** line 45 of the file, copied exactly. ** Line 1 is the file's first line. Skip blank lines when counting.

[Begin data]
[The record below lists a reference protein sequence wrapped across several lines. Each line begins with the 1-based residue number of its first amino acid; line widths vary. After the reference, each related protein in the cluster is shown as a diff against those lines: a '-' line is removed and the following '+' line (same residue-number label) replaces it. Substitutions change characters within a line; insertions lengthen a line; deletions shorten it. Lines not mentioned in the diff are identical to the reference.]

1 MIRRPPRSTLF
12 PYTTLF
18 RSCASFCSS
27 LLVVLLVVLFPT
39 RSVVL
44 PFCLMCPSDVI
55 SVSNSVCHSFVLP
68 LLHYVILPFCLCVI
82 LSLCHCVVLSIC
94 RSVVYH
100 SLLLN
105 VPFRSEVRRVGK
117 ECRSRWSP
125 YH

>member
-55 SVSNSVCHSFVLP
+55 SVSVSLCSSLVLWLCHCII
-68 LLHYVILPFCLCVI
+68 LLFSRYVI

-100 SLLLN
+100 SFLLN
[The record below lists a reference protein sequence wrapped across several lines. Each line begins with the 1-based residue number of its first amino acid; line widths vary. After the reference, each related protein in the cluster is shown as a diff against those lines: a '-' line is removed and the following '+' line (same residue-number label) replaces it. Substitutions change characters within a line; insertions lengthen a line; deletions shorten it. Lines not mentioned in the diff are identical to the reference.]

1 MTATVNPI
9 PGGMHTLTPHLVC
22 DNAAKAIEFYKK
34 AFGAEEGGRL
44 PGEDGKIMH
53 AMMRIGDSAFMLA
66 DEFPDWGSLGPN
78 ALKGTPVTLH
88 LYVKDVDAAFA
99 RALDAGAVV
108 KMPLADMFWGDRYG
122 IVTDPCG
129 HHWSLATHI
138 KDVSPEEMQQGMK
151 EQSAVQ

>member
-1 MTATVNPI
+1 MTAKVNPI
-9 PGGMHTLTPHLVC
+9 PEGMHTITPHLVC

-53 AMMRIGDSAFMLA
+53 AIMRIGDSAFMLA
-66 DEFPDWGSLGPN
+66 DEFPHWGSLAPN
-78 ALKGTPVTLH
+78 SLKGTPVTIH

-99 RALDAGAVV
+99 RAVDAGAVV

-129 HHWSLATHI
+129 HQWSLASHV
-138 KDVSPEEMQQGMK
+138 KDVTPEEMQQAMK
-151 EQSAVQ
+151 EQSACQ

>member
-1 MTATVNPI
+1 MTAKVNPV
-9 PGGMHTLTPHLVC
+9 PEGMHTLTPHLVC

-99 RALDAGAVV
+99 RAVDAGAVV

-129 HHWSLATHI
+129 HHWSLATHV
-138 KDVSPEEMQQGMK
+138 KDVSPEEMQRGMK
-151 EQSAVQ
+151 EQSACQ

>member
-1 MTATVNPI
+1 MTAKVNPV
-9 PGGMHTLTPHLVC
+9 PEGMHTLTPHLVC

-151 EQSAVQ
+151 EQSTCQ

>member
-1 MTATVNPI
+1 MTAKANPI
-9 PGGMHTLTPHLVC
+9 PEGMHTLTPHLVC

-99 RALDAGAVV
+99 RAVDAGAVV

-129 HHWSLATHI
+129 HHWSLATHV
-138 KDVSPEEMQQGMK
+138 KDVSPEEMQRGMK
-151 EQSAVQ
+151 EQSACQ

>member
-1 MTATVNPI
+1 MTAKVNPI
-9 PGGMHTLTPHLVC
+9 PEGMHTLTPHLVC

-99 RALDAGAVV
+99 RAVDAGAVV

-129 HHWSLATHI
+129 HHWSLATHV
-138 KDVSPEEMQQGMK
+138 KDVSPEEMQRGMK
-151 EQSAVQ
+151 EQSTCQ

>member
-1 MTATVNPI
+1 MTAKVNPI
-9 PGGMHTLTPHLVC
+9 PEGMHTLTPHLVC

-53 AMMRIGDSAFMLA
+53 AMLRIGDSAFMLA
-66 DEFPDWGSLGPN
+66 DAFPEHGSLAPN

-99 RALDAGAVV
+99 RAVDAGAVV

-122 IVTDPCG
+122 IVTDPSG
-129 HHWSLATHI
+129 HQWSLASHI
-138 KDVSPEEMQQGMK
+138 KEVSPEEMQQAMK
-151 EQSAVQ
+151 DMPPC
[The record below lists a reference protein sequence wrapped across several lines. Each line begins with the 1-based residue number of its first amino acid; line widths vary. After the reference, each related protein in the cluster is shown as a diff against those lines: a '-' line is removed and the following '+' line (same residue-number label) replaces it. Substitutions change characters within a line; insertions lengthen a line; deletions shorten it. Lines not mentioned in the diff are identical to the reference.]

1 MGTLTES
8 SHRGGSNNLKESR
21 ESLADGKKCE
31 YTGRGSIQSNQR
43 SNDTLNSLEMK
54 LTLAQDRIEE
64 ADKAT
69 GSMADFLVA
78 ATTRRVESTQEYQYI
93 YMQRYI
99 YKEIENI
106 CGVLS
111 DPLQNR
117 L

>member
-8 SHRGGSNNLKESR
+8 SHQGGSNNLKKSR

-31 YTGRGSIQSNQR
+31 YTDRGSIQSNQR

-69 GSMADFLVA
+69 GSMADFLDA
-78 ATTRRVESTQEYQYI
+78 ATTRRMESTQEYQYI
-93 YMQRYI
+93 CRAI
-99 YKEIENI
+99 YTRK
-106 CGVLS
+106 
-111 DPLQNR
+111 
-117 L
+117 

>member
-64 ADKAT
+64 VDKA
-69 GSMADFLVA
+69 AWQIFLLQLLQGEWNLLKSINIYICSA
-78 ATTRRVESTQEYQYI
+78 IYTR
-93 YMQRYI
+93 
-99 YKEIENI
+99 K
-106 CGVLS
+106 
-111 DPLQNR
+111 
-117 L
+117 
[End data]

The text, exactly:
+53 AIMRIGDSAFMLA